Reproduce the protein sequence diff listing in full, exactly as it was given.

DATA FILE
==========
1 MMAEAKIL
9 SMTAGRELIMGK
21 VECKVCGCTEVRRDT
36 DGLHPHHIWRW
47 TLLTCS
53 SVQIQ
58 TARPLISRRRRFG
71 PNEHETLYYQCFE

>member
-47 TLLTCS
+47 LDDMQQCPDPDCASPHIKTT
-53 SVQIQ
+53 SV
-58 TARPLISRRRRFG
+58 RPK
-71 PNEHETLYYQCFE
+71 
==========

1 MMAEAKIL
9 SMTAGRELIMGK
21 VECKVCGCTEVRRDT
36 DGLHPHHIWRW
47 TLLTCS
53 SVQIQ
58 TARPLISRRRRFG
71 PNEHETLYYQCFE

>member
-47 TLLTCS
+47 LDDMQQCPDPDCASPHIKTT
-53 SVQIQ
+53 SV
-58 TARPLISRRRRFG
+58 RPK
-71 PNEHETLYYQCFE
+71 